SCHOTT solutions no. 1/2010 > Aviation
Light design on board the Boeing 777-300 jets from All Nippon Airways that fly the long-haul route Tokyo – New York: Large sidetables that feature special contour lighting from SCHOTT in softly glowing blue and an individual In-Seat-Reading-Light (below) were added to the comfortable seats in the new Business Class (on top). Photos: ANA
Feeling Great with Light
Interior designers of airplanes and automobiles are discovering the opportunities that intelligent interior lighting offers. SCHOTT is leading the way with innovative solutions.
When it comes to flying experiences that keep customers coming back, airlines are increasingly turning to elaborate design solutions. For instance, Japan’s All Nippon Airways (ANA) began offering its passengers exquisite comfort on the long distance route Tokyo – New York in April 2010. ANAs modern Boeing 777-300 fleet now offers a more spacious cabin atmosphere with new seats in all classes along with carefully thought out services. ”We will be guiding our passengers to inspiring moments and destinations, both literally and metaphorically,” said Shinya Katanozaka, Executive Vice President of Products and Services at ANA, at the November 2009 unveiling of the new fleet.
”The airlines have discovered that light can have an effect on a passenger’s perception and experiences.”Dr. Armin Plichta, General Manager Aviation and Automotive, SCHOTT Lighting and Imaging
One of these design solutions can definitely be described as very inspiring: the comfortable new business class seats were upgraded with larger side tables that feature special contour lighting in softly glowing ANA blue. This SCHOTT product (see below) represents an innovative response to the airlines’ growing demand for intelligent cabin illumination solutions. Here, the main focus is on the overall impression of the cabin design and its emotional impact on passengers. ”The airlines have discovered that light can have an effect on passengers’ perception and experiences. Here, we are talking about specially designed lighting concepts that can increase perceived space and comfort, but also help passengers adjust to the various phases of flights,” explains Dr. Armin Plichta, General Manager, Aviation and Automotive at SCHOTT Lighting and Imaging. Flexible glass fibers that emit light on the sides can be used to highlight contours and enhance the overall cabin ambience. This type of illumination also helps passengers find their way through the cabin safely. In addition, special lighting effects create the illusion of more space and size. The latest mood lighting concepts take this even one step further: gently adjusting the light on a long-distance flight has a positive effect on passengers’ biorhythms and alleviates symptoms of jet lag. Other concepts focus on illumination that follows the flight position: soothing light for take-off situations, brighter light for reading and working during the flight, and a subdued illumination that creates a dinner atmosphere when meals are served. Last but not least, light and color are instruments for airlines like ANA to underscore the ”look and feel” of the company brand and establish it more firmly in the minds of their passengers.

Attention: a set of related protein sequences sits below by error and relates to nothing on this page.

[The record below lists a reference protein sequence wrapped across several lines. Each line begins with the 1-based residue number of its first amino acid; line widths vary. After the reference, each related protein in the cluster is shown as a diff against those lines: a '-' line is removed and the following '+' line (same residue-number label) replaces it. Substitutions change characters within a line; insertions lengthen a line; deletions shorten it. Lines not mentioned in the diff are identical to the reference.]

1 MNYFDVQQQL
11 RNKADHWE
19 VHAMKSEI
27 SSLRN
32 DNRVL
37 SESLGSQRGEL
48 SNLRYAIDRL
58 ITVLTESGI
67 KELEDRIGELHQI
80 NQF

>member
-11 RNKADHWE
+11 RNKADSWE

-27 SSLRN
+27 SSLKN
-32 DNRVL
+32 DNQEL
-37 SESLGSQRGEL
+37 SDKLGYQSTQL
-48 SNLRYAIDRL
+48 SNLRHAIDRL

None of this would be possible without specialized ex- pertise, however. ”Designers know how space, colors and light work together to influence the flying experience. Engineers are aware of both practical demands and ways to convert design objectives into market-ready products. This is why we combine these skill sets to create a wide variety of lighting solutions that meet each customer’s specific needs,” Dr. Plichta says.
Futuristic lighting concepts for aircraft cabins seek to increase the illusion of having more space and greater comfort, prepare passengers for the various phases of flight and even influence their biorhythms to help alleviate symptoms of jet lag. Photos: SCHOTT/T. Nowak
SCHOTT is seeing increased interest from not only the aviation, but also the automotive industry. ”We’re taking part in several car manufacturers’ concept studies and talking to designers and pre-developers,” notes Stephan Schabacker, Business Manager Automotive. Especially in the luxury and middle-market segments, car makers are turning to new interior lighting concepts to help them stand out. They are focusing primarily on mood lighting concepts to create an attractive atmosphere that supports brand loyalty, rather than typical functional lighting. Another reason for this trend is that people in industrial societies are spending more and more time inside vehicles. Lighting strips on doors, in consoles and contours offer orientation and support individually adjustable lighting settings for various driving situations or longer trips.
”Products like our flexible contour lighting are exactly what the industry needs to create entirely new designs,” says Stephan Schabacker. Their trump card: unlike older lighting technology, these lights won’t distract drivers because they are unobtrusive even when people look directly at them. These products can also be manufactured for the automotive industry with plastic sheathing in various shapes for perfect installation. Stephan Schabacker thinks these lights have a bright future – after all, conditions are ideal: ”The automotive market for functional lighting is showing only weak growth, while mood and ambient lighting is growing at a double-digit rate,” he adds.
Related industries are also eager to take part in this new trend. According to Armin Plichta, “Everything that has become normal interior lighting inside an airplane or car is now spreading to the entire transportation industry, in buses, trains and yachts. More and more often, companies are differentiating themselves from the competition using the levers of design, customization and eco-friendly policies instead of technology or safety.”